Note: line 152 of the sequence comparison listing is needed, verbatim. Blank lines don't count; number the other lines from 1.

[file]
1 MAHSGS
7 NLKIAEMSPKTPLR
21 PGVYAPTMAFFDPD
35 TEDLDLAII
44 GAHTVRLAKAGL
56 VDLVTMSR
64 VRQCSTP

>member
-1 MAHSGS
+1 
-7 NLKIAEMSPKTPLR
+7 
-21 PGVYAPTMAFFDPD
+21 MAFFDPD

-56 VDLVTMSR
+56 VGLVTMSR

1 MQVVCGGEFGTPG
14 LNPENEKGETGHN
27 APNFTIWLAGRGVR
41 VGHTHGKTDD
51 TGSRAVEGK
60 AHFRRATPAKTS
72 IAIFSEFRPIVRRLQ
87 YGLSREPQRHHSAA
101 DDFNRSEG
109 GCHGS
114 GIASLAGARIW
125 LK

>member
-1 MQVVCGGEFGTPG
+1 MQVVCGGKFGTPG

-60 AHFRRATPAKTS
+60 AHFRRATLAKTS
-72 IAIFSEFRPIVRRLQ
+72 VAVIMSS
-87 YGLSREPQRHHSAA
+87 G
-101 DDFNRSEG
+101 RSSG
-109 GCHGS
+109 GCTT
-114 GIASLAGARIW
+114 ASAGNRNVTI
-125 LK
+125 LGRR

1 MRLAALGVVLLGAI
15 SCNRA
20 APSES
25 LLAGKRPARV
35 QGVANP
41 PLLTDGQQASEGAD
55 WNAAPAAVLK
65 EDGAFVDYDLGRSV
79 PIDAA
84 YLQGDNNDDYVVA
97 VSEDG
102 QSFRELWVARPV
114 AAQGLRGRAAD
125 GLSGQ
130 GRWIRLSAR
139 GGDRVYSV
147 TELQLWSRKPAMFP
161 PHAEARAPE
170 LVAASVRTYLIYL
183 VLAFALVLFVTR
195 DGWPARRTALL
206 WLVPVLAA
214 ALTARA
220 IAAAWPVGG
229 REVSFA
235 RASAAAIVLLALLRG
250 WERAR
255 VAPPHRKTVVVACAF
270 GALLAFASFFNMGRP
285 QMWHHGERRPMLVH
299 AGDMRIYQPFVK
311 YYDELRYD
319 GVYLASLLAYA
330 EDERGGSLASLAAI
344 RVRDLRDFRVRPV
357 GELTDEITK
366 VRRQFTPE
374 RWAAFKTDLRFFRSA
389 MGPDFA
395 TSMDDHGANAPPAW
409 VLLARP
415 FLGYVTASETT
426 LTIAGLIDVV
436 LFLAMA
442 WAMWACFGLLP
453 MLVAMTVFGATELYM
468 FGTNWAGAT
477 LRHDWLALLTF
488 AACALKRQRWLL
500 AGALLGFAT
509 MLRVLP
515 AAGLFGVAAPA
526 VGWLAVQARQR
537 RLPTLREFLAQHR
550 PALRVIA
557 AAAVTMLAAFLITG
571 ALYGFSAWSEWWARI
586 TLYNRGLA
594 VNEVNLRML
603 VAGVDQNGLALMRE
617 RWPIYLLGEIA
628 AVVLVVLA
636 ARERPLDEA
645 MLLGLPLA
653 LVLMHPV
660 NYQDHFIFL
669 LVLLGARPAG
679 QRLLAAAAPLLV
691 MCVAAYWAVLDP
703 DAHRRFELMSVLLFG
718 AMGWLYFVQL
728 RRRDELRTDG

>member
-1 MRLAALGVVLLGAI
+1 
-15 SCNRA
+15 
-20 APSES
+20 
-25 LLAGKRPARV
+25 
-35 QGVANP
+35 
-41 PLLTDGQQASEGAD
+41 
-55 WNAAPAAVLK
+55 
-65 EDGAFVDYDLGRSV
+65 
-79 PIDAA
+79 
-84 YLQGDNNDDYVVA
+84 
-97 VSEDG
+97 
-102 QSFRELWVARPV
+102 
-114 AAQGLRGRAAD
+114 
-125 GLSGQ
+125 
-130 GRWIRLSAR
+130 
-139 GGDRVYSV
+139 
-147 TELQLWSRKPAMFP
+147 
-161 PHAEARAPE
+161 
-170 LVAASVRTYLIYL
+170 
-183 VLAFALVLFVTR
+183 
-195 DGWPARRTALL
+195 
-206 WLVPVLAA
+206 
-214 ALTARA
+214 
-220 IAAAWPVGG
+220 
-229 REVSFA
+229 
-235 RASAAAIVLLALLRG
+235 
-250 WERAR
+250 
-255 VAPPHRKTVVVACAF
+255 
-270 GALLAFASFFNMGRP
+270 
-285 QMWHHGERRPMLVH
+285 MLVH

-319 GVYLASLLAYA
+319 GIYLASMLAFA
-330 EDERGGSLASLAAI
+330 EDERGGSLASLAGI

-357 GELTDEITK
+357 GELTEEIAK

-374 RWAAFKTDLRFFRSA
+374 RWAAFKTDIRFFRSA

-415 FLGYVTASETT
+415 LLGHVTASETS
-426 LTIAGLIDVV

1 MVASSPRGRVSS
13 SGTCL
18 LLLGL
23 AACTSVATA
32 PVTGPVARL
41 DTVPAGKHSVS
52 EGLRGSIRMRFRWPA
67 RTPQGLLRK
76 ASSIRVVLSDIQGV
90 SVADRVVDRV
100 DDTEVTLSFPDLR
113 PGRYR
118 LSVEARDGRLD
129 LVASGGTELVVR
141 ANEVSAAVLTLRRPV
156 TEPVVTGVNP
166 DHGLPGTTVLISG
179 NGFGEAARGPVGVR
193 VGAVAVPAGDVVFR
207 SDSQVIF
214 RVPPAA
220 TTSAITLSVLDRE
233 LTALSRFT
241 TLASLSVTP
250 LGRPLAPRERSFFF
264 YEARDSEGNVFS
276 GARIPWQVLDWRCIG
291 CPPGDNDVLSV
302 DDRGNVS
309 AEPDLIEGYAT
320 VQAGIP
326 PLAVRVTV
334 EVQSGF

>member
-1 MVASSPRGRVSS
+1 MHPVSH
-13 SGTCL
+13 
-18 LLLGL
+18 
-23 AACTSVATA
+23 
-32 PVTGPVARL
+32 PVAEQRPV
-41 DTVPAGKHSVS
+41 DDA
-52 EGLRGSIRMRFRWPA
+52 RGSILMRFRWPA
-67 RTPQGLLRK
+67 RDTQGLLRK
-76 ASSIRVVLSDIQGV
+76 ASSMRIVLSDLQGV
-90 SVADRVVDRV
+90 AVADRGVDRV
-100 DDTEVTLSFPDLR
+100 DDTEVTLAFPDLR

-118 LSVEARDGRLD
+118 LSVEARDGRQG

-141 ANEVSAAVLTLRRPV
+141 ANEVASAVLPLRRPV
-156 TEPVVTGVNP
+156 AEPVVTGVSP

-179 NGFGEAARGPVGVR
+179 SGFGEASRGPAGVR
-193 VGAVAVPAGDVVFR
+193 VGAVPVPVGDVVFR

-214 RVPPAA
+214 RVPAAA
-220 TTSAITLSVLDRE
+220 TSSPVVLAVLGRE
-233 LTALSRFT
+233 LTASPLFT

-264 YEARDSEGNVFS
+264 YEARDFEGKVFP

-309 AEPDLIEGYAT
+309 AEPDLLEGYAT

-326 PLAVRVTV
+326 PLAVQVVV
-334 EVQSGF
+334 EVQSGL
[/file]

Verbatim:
+147 